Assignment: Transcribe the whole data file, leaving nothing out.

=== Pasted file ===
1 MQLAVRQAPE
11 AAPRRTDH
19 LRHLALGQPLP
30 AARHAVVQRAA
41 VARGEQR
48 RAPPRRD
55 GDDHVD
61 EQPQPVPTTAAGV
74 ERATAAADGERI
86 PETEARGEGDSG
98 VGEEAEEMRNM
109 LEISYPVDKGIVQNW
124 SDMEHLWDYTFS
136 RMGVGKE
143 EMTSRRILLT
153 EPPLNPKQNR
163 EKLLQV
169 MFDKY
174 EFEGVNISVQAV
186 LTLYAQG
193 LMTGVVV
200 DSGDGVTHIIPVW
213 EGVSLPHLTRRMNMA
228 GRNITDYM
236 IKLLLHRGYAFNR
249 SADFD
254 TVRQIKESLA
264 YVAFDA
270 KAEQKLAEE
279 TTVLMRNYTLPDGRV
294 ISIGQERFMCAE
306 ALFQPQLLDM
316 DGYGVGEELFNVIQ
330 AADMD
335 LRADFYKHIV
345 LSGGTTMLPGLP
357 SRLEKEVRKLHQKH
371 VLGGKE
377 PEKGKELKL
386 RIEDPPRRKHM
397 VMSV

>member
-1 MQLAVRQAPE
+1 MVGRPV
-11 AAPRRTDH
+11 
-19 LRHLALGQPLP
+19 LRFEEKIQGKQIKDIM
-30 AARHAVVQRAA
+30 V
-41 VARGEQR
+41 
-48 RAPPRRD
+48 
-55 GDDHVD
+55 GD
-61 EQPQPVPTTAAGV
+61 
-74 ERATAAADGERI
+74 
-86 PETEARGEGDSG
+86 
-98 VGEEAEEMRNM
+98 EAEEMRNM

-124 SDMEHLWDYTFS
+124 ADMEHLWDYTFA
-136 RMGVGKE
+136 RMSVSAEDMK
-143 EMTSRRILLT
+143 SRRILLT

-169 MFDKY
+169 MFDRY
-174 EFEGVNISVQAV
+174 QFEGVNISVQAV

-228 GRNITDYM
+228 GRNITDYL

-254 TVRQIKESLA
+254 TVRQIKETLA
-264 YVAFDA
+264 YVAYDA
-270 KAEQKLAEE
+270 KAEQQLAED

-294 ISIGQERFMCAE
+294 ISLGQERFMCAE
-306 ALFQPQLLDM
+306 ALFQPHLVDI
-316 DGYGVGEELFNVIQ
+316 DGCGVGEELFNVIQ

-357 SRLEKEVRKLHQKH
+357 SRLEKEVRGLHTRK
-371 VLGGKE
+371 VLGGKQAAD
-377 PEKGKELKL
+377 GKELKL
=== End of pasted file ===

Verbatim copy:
1 MQLAVRQAPE
11 AAPRRTDH
19 LRHLALGQPLP
30 AARHAVVQRAA
41 VARGEQR
48 RAPPRRD
55 GDDHVD
61 EQPQPVPTTAAGV
74 ERATAAADGERI
86 PETEARGEGDSG
98 VGEEAEEMRNM
109 LEISYPVDKGIVQNW
124 SDMEHLWDYTFS
136 RMGVGKE
143 EMTSRRILLT
153 EPPLNPKQNR
163 EKLLQV
169 MFDKY
174 EFEGVNISVQAV
186 LTLYAQG
193 LMTGVVV
200 DSGDGVTHIIPVW
213 EGVSLPHLTRRMNMA
228 GRNITDYM
236 IKLLLHRGYAFNR
249 SADFD
254 TVRQIKESLA
264 YVAFDA
270 KAEQKLAEE
279 TTVLMRNYTLPDGRV
294 ISIGQERFMCAE
306 ALFQPQLLDM
316 DGYGVGEELFNVIQ
330 AADMD
335 LRADFYKHIV
345 LSGGTTMLPGLP
357 SRLEKEVRKLHQKH
371 VLGGKE
377 PEKGKELKL
386 RIEDPPRRKHM
397 VMSV

>member
-1 MQLAVRQAPE
+1 MVGRPV
-11 AAPRRTDH
+11 
-19 LRHLALGQPLP
+19 LRFEEKIQGKQIKDIM
-30 AARHAVVQRAA
+30 V
-41 VARGEQR
+41 
-48 RAPPRRD
+48 
-55 GDDHVD
+55 GD
-61 EQPQPVPTTAAGV
+61 
-74 ERATAAADGERI
+74 
-86 PETEARGEGDSG
+86 
-98 VGEEAEEMRNM
+98 EAEEMRNM

-124 SDMEHLWDYTFS
+124 ADMEHLWDYTFA
-136 RMGVGKE
+136 RMSVSAEDMK
-143 EMTSRRILLT
+143 SRRILLT

-169 MFDKY
+169 MFDRY
-174 EFEGVNISVQAV
+174 QFEGVNISVQAV

-228 GRNITDYM
+228 GRNITDYL

-254 TVRQIKESLA
+254 TVRQIKETLA
-264 YVAFDA
+264 YVAYDA
-270 KAEQKLAEE
+270 KAEQQLAED

-294 ISIGQERFMCAE
+294 ISLGQERFMCAE
-306 ALFQPQLLDM
+306 ALFQPHLVDI
-316 DGYGVGEELFNVIQ
+316 DGCGVGEELFNVIQ

-357 SRLEKEVRKLHQKH
+357 SRLEKEVRGLHTRK
-371 VLGGKE
+371 VLGGKQAAD
-377 PEKGKELKL
+377 GKELKL